“The smaller centers are very challenged, because they only have so many people to go around. And when you pull them off the radio or off the phone, somebody's got to be there,” Fischer said.

Online training could provide an answer to that problem. “My sense is, that will become more and more critical,” Fischer said. While telecommunicators still have to leave their stations to take online training, “they don't have to travel, and they don't have to stay overnight, and you don't have to pay for meals,” she said, adding that such training might keep them off shift for just four hours rather than two days.

Officials at the Georgia Public Safety Training Center hope to get an online training module up and running by the end of the year, Bowen said. While that won't cut the number of hours trainees spend at the center taking the state-mandated course, it will let them learn the basics on their own and use classroom time to focus on the practical aspects of the job.

Despite all the challenges of training emergency telecommunicators, especially in a consolidated environment, center operators agree that a thorough training program is essential, both to make sure the job is done right and to retain employees in a high-stress, high-turnover field.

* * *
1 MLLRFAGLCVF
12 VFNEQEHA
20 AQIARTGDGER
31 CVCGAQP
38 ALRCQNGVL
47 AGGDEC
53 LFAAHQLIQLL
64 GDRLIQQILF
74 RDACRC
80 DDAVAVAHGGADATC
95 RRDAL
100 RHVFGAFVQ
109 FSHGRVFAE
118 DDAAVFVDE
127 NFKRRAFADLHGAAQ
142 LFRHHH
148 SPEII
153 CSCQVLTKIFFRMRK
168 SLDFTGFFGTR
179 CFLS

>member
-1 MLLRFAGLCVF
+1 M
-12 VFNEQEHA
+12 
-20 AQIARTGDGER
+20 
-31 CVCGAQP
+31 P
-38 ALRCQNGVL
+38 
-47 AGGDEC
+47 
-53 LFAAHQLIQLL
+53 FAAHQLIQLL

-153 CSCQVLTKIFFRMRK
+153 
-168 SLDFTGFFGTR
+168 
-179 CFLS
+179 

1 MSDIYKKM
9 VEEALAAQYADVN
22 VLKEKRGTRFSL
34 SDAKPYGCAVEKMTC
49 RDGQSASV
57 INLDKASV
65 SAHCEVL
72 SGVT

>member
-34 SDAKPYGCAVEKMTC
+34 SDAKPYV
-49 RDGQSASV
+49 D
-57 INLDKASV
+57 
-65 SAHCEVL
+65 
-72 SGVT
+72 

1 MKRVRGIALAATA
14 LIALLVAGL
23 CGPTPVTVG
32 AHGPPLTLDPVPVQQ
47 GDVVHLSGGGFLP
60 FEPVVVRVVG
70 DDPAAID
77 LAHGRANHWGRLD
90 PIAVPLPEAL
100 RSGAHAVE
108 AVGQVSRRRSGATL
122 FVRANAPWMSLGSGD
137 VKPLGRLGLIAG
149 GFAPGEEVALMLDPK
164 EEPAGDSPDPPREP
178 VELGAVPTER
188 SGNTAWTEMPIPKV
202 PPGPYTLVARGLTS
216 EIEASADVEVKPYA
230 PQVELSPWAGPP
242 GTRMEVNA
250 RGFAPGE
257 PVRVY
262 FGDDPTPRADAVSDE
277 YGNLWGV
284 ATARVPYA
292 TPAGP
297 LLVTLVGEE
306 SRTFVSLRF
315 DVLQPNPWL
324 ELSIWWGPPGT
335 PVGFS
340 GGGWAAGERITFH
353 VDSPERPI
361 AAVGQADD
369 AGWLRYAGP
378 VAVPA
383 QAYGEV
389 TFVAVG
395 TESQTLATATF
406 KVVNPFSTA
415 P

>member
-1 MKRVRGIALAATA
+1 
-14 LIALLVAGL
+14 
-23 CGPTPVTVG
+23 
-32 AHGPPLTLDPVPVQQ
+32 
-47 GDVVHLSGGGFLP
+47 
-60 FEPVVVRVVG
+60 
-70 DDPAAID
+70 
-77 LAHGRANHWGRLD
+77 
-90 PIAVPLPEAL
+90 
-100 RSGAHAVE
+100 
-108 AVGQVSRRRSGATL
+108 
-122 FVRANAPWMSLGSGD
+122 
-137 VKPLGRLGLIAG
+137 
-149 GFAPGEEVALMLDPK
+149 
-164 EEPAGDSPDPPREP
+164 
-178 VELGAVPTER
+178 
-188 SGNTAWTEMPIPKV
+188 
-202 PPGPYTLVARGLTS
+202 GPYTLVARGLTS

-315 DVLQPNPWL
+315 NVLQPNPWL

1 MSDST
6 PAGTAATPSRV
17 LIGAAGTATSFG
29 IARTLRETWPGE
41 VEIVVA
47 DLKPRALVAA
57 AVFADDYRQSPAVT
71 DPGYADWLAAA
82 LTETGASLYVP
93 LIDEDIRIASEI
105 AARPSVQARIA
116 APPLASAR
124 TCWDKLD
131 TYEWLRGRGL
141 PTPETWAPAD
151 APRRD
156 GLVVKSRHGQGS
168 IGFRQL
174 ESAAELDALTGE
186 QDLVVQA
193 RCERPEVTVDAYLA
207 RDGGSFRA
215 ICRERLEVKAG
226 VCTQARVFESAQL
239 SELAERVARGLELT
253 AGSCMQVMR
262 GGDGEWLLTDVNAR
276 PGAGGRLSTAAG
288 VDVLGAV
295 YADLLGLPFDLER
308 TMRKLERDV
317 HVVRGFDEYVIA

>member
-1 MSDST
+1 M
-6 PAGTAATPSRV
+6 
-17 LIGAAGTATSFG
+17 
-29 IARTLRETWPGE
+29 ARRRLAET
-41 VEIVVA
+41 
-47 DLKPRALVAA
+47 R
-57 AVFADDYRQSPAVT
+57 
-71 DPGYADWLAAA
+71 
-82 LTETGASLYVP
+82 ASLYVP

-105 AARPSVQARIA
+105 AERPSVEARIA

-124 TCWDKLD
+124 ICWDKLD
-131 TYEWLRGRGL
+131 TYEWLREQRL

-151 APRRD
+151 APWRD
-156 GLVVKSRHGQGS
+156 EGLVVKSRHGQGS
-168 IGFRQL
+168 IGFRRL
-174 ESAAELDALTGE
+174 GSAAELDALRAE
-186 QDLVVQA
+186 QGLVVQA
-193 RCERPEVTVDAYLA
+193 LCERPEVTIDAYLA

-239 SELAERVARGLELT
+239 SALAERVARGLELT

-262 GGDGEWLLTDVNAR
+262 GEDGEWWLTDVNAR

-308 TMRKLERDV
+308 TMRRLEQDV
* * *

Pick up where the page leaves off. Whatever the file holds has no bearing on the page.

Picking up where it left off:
“The more comfortable they are doing the job, the more likely I think they are to stay in our industry,” Fischer said. “I can't emphasize enough how important it is to get them trained, so that they know their business and so that they will stay in our business.”


  • Encourage jurisdictions that share a call center to develop uniform codes and procedures.
  • Get the word out quickly about all changes in policies and procedures.
  • Use flash cards and audio recordings to review information.
  • Use simulation and practical problem solving in the classroom.
  • Alternate in-class lessons with observation of call-takers at work.
  • Have trainees ride along with first responders in the field.
  • Have each new call-taker work one-on-one with an experienced mentor.
  • Rotate employees from job to job daily so their skills stay fresh.
  • Use online courses to make training less expensive and time-consuming.